#1. The Cheraw Tribe Lived In South Carolina
The Cheraw Tribe had been seen in many states throughout the 17th century. Reports had them in modern-day North Carolina, Virginia, West Virginia, and primarily South Carolina.
Their primary residence was located in modern-day South Carolina, and Their villages were adjacent to those of the Pedee and Catawba peoples.
#2. The Iroquois Confederacy Expanded Into Their Land
The expansion was not only done by Europeans and Americans but also by the Native Americans. The Iroquois Confederacy was a collection of Northeast tribes that expanded for many years prior to the arrival of the Europeans.
They expanded into the territory inhabited by many Southeast tribes and began attacking them. This happened to the Cheraw, who had a much smaller population than the Confederacy.
The Cheraw tribe was then forced to move from their homeland to the Southeast, where they would join the Keyauwee Tribe in central North Carolina.
#3. The Cheraw Fought In The Yamasee War
The Yamasee War was a conflict fought in South Carolina from 1715 to 1717 between British settlers from the Province of Carolina and the Yamasee and a number of other allied Native American peoples, including the Muscogee, Cherokee, Catawba, Apalachee, Apalachicola, Yuchi, Savannah River Shawnee, Congaree, Waxhaw, Pee Dee, Cape Fear, Cheraw, and others.
Some of the Native American groups played a minor role, while others launched attacks throughout South Carolina in an attempt to destroy the colony.
The Native Americans became frustrated with the colonists due to the mistreatment and enslavement of their kinsmen.
Native Americans killed hundreds of colonists and destroyed many settlements, and they killed traders throughout the southeastern region.
Colonists abandoned the frontiers and fled to Charles Town, where starvation set in as supplies ran low. The survival of the South Carolina colony was in question in 1715.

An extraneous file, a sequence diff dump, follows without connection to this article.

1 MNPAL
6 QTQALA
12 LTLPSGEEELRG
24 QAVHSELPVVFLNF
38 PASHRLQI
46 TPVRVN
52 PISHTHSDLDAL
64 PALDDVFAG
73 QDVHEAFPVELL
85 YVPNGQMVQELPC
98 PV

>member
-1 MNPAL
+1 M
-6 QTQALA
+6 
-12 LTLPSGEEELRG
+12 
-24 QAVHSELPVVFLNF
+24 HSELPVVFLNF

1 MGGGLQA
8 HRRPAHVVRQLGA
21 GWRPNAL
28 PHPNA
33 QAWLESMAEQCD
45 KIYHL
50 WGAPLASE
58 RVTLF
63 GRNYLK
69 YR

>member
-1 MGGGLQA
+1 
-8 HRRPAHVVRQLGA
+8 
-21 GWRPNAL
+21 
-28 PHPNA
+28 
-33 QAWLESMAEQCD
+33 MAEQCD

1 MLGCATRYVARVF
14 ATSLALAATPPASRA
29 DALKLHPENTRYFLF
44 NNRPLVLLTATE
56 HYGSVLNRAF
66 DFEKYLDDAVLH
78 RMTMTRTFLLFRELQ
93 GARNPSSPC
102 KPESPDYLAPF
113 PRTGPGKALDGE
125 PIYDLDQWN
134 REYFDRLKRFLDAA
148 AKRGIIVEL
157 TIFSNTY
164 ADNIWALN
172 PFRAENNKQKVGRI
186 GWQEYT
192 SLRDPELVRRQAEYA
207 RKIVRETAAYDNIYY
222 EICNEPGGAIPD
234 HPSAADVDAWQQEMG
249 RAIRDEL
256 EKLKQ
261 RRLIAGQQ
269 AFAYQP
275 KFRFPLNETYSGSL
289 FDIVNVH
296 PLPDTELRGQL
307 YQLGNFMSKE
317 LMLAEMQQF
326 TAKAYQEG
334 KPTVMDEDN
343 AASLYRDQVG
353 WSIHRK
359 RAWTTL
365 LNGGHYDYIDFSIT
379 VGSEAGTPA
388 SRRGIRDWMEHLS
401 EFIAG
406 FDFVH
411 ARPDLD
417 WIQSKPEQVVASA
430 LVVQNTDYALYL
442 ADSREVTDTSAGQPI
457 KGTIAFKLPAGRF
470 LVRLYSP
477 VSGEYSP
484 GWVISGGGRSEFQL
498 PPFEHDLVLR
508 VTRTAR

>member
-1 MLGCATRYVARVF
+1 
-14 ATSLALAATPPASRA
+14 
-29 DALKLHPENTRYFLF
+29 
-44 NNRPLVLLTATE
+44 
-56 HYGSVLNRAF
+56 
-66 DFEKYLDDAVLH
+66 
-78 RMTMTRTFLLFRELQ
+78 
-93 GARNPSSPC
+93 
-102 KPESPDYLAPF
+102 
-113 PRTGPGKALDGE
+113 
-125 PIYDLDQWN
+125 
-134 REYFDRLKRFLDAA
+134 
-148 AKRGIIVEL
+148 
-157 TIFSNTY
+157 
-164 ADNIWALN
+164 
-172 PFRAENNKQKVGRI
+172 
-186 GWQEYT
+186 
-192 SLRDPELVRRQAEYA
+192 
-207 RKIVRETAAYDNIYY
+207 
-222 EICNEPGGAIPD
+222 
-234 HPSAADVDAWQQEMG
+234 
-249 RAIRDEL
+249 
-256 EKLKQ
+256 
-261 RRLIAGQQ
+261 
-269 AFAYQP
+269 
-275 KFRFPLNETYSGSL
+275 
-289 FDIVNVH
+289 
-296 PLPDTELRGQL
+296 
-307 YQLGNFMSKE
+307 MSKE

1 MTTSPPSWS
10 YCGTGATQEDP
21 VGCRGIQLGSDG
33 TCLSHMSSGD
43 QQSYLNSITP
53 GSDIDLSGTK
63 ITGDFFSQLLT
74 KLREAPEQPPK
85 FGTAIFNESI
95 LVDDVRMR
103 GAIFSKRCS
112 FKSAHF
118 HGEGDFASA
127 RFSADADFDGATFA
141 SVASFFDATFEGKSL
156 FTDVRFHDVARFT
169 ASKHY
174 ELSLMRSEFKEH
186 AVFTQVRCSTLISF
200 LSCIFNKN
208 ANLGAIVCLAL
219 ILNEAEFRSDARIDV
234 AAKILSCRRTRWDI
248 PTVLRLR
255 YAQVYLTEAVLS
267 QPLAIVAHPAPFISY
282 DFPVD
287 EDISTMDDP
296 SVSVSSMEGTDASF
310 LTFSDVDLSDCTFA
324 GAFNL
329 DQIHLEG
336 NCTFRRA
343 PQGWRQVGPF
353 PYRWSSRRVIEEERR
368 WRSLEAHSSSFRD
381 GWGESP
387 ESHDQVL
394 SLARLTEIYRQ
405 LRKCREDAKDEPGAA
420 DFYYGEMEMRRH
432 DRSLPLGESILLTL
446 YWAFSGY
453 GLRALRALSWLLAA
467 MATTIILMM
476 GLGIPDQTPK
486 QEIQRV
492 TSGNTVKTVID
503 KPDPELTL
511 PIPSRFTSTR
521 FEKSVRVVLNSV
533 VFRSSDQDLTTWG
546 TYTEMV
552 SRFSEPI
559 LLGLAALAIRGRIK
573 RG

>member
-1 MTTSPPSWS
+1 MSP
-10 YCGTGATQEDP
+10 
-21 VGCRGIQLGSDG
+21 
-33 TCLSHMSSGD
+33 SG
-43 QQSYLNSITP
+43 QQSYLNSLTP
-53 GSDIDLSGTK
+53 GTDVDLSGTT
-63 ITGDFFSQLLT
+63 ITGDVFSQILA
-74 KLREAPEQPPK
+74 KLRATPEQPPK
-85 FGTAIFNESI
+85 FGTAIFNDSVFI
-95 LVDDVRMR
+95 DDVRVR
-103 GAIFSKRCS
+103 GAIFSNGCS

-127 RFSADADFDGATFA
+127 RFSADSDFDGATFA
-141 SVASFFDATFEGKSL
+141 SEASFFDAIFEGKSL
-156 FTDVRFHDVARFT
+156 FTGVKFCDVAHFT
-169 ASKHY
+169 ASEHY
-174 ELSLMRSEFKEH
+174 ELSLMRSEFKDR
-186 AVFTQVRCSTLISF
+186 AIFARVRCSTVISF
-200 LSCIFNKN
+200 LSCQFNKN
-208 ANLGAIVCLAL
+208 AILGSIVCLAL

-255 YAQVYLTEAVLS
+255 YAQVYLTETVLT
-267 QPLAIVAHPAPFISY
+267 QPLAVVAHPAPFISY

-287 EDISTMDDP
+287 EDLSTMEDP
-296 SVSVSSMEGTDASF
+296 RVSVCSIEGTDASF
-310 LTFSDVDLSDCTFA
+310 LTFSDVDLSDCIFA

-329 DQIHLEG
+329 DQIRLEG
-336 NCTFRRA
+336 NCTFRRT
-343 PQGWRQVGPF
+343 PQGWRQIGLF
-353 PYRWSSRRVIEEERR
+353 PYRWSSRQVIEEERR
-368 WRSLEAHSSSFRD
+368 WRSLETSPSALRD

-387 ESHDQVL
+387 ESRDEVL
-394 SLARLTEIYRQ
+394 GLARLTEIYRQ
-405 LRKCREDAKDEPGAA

The tide turned in early 1716 when the Cherokee sided with the colonists against the Creek, their traditional enemy.
The last Native American fighters withdrew from the conflict in 1717, bringing a fragile peace to the colony.
#4. The Tribe Fought With Thomas Sumter Against The British
Despite earlier quarrels among the colonists and the Cheraw Tribe, they joined with Thomas Sumter to fight the British.
During fighting in August 1780, he defeated loyalist and British Regulars at Hanging Rock (Lancaster County, South Carolina) and intercepted and defeated an enemy convoy. Later, however, his regiment was almost annihilated by forces led by Banastre Tarleton.
He recruited a new force, defeated Major James Wemyss in November, and repulsed an attack by Tarleton, in which he was wounded. Sumter was carried into the Blackstock house, where his surgeon, Dr. Nathaniel Abney, probed for and extracted the ball from under his left shoulder.
Sumter acquired the nickname "Carolina Gamecock" during the American Revolution for his fierce fighting tactics. After the Battle of Blackstock's Farm, British Lieutenant Colonel Banastre Tarleton commented that Sumter "fought like a gamecock," and Cornwallis described the Gamecock as his "greatest plague."
#5. The Cheraw Tribe Was Absorbed By The Catawba Tribe
The Cheraw Tribe was never a large tribe. After enduring attacks from the Iroquois, fighting in various Indian wars, the American Revolution, and disease, their popularion waned throughout the centuries.
Even though they fought alongside Thomas Sumter, it was not a lot of men. In 1768, their population only numbered 50 - 60 men.
They would eventually be absorbed into the Catawba Tribe.